Economics

Defending The Domestic Poultry Industry Against Dumping

Today marks the sunset review for the anti-dumping duties South Africa imposed against several countries that have been identified as dumping cheap poultry imports on South African shores. An earlier investigation by the International Trade Administration Commission (ITAC) has found that these dumped imports have led to material harm to the local poultry industry and economy, recommending remedial defensive dumping duties to countervail the impact of dumped imports.

“The South African Poultry industry was in dire straits prior to the development and implementation of the Poultry Sector Master Plan,” says Izaak Breitenbach, head of the SA Poultry Association’s broiler board. “The core tenets of the Poultry Master Plan include targets for industry investment and industrial development, industry transformation, increasing production capacity to meet local demand, driving exports, and the lynchpin that would make this achievable: trade measures to defend the local poultry industry from predatory trade practices, like dumping.”

As a result of these defensive trade measures, the Poultry industry has managed to make substantial investments in local industrial development, adding over 1300 new jobs to date, with many more employment opportunities to come, chief among which are the emerging black contract growers that have proven to be successful, as these farmers have access to mentorship, business and technical support, and a guaranteed market for their goods.

Among its members, emerging black contract growers are farming 12.6 million birds at the moment, and this will increase to 16 million birds over the course of the next 12 months. In the last two years alone, black farmers have built 79 poultry houses to the value of R355m, while the industry invested a further R1.14 billion to create markets for these additional chickens. By way of example, SAPA’s first black hatchery owner has expanded from hatching 7 000 birds per week to now doing 28 000 birds per week, and by the end of the year they will achieve 50 000 chicks per week to supply the independent market. This is massive for emerging farmers, and for South Africa.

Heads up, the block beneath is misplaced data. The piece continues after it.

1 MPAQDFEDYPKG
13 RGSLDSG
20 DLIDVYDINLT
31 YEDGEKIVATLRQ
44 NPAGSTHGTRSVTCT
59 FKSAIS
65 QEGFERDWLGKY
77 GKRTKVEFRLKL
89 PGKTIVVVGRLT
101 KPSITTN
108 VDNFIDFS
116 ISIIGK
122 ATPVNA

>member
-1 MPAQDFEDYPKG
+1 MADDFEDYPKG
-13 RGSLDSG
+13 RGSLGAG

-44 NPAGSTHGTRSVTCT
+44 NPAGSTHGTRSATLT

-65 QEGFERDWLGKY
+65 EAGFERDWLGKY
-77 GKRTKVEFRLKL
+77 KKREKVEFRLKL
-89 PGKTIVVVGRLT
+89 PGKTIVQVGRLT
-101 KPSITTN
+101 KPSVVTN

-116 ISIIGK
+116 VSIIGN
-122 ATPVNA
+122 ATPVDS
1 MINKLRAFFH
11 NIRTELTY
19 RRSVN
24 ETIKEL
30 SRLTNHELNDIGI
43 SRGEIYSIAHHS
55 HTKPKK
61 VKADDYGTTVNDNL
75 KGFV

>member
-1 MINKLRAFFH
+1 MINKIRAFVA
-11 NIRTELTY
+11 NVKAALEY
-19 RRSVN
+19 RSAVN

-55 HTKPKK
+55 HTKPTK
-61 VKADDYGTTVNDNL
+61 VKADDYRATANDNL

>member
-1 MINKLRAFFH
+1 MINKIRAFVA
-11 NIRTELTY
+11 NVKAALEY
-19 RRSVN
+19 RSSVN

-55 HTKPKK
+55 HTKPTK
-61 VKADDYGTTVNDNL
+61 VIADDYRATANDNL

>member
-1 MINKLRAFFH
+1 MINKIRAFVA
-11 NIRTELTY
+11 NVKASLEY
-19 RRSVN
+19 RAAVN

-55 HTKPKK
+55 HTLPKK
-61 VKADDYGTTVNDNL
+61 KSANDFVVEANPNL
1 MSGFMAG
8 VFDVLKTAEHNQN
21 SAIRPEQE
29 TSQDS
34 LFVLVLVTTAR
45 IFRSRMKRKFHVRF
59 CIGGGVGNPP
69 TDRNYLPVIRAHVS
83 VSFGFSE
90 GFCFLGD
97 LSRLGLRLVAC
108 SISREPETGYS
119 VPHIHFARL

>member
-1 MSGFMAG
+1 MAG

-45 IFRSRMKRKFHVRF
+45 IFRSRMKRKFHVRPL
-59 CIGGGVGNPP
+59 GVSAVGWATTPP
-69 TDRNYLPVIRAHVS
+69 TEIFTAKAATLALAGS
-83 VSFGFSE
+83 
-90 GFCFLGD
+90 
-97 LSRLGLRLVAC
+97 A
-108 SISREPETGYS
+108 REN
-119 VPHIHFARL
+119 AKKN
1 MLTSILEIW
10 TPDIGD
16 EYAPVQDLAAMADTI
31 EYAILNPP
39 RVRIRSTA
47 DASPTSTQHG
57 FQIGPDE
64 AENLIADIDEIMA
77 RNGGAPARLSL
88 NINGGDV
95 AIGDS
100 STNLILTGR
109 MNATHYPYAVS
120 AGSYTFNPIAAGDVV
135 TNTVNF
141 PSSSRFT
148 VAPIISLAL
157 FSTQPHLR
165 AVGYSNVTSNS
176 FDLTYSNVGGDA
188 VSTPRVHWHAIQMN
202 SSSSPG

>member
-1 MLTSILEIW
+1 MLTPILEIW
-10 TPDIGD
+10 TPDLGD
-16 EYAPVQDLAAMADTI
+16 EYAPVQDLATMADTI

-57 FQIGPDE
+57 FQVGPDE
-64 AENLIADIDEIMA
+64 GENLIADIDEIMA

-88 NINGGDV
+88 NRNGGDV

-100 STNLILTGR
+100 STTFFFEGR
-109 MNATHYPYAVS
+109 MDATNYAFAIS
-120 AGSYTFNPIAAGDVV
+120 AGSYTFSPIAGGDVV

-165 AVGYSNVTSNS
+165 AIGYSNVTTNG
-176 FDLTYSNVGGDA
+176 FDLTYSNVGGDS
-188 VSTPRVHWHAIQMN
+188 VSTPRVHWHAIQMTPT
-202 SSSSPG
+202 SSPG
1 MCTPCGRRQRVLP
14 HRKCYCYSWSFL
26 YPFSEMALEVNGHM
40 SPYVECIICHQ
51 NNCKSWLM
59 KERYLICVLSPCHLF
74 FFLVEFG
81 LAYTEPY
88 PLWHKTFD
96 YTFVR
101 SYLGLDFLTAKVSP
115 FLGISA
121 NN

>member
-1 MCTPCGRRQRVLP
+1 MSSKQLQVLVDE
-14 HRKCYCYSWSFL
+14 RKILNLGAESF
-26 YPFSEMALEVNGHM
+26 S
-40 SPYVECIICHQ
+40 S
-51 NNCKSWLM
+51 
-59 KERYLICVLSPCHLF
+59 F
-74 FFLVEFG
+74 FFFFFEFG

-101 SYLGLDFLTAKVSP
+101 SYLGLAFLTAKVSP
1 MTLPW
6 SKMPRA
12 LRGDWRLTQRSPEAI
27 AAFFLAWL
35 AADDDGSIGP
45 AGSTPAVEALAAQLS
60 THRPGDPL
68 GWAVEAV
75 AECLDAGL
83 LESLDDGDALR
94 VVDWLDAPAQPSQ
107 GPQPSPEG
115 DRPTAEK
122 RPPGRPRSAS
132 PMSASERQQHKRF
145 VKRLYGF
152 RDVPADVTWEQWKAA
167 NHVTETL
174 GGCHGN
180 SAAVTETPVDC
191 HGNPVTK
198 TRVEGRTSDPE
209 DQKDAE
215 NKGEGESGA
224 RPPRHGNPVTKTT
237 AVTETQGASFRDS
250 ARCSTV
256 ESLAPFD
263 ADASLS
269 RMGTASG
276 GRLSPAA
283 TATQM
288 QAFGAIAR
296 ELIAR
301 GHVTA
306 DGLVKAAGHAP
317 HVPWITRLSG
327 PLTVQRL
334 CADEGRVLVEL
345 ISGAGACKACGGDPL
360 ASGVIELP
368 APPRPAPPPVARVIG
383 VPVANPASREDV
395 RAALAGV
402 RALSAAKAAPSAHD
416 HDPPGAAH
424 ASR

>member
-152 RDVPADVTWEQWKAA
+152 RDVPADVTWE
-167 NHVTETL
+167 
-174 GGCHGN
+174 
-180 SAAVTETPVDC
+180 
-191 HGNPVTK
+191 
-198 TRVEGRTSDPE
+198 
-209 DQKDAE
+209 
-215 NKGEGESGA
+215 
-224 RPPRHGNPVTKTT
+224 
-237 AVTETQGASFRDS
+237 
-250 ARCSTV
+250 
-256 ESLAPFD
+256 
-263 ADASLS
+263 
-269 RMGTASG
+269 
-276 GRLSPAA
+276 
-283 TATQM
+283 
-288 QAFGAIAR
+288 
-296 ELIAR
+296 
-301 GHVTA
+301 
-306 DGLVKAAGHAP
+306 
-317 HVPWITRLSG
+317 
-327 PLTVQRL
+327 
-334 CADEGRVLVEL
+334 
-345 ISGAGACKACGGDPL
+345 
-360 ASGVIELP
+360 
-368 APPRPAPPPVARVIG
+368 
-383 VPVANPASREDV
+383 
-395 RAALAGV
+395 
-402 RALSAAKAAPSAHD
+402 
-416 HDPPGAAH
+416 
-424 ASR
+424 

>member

“These advances would not have been possible if the local industry was still subjected to unregulated dumped imports. While the Poultry Association is currently focused on co-creating the necessary veterinarian capacity and inspection infrastructure to accelerate Sanitary and Phytosanitary certification to be able to export more of South Africa’s locally produced poultry, dumping remains a major concern and a major threat to local producers and consumers.”

“We hope to have a decision on anti-dumping duties against the countries that seek to exploit the South African market; It is these dumped imports that have had the local industry in a stranglehold for several years, causing South African producers to lay off thousands of workers and close production facilities, harming our communities and economy,” concluded Breitenbach.

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